A federal magistrate ruled last night that there was sufficient evidence to send Charles Edward Gresham Jr. to Virginia to face charges of conspiring to have pipe bombs planted at a tank farm in Norfolk, where he had stored a heavily insured but apparently worthless chemical.
"The court is satisfied that the evidence is more than sufficient to find probable cause that the defendant committed the crime charged in the complaint," said U.S. Magistrate Judge Paul M. Rosenberg. He noted statements by two co-defendants and by an FBI informant, who said Mr. Gresham attempted to enlist him in the same scheme last year and complained of the mounting storagefees on 2.2 million gallons of sodium hydrosulfide that he had been unable to sell.
The only witness at yesterday's hearing was FBI Agent Jeffrey A. Lampinski, who is supervising the Norfolk-based investigation that has led to the arrest of Mr. Gresham in Ellicott City and two alleged co-conspirators in Arizona. A grand jury in Norfolk is hearing testimony but hasn't handed up any indictments.
Defense attorney Joshua R. Treem argued that federal prosecutors had no evidence against his client other than a belated statement by one co-defendant, Joseph W. Openshaw, who initially denied any conspiracy, as have Mr. Gresham and co-defendant Cecil Ross.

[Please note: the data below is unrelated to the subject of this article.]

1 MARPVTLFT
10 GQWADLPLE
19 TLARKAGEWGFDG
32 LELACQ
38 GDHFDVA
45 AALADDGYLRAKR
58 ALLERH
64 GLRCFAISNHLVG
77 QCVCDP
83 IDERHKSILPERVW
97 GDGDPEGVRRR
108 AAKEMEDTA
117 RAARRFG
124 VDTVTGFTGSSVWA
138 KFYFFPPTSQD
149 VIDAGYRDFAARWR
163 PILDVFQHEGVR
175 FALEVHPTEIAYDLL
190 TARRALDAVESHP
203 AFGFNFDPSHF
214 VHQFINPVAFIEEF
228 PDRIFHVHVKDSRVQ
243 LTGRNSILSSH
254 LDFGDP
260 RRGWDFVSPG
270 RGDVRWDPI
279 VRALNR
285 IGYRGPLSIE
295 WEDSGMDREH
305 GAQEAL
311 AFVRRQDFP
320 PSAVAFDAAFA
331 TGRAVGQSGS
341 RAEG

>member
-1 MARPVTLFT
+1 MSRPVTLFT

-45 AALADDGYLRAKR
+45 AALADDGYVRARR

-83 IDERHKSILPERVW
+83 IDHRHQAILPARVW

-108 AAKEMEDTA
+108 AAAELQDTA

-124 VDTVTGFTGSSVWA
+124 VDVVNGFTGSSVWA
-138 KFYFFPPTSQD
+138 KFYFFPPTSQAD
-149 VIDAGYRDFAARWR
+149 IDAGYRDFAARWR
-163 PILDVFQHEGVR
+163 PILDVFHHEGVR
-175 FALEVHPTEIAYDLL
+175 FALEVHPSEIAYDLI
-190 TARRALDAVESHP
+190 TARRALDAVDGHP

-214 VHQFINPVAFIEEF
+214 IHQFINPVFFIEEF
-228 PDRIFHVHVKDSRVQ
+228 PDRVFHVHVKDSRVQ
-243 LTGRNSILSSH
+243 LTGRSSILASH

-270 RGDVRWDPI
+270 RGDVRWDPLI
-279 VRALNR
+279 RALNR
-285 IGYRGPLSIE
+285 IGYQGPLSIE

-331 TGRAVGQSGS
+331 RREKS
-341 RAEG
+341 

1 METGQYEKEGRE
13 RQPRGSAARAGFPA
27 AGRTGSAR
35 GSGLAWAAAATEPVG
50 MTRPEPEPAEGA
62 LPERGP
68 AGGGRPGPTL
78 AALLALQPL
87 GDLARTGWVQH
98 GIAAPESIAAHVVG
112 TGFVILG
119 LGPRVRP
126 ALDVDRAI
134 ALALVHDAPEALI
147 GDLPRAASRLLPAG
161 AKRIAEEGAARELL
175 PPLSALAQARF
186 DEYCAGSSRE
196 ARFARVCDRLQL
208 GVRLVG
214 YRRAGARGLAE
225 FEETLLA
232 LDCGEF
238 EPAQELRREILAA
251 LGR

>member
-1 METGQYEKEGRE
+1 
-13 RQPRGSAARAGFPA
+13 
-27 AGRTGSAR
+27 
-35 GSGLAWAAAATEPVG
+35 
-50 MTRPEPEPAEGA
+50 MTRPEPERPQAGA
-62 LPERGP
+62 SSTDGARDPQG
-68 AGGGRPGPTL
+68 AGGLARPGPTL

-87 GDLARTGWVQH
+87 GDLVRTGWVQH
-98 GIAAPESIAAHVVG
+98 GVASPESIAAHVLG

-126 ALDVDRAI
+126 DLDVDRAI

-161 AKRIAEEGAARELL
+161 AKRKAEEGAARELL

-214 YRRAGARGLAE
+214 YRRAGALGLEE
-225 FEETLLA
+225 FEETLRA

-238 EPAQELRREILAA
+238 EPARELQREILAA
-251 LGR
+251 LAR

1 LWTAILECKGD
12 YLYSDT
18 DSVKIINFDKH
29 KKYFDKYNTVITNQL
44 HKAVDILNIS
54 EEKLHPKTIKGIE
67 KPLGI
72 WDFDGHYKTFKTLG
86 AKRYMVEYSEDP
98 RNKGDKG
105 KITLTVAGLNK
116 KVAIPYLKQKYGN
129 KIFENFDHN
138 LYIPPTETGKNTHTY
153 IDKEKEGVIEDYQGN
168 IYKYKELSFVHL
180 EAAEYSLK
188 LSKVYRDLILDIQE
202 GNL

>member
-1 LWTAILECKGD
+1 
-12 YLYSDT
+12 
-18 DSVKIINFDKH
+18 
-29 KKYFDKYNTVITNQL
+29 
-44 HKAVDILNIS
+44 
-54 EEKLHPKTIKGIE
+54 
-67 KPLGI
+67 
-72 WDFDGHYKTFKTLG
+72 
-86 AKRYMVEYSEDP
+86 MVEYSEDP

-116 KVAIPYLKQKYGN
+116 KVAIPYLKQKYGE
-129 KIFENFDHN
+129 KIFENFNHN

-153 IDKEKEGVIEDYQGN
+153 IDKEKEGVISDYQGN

The case began when two clusters of pipe bombs were discoveredFeb. 4 at the Allied Terminals Inc. facility in a populated industrial area of Norfolk. Prosecutors said a bomb attached to a tank of methanol was intended to cause an explosion that would destroy the less volatile sodium hydrosulfide, where a second cluster of bombs also was placed, and could have caused casualties, property damage and contamination of the air and water.
Agent Lampinksi said yesterday that vacuum sweepings from a search of Mr. Gresham's 1988 Jaguar found powder identical to that used in the Norfolk pipe bombs, but that none of three useable fingerprints on the bombs was from Mr. Gresham.
The prints haven't been matched yet, Agent Lampinski said.
The two Arizona men also have had preliminary hearings and have been ordered transported to Norfolk, he said.
Judge Rosenberg said he would sign the order to transport Mr. Gresham today.
Mr. Gresham, 57, of the 3800 block of Spring Meadow Drive in Ellicott City is a former college professor and president of Applied Technology Inc.
He has been jailed since his arrest Feb. 9, after Judge Rosenberg ruled that the government's strong case and Mr. Gresham's international contacts made it likely he would flee, despite his family and other strong ties to the community.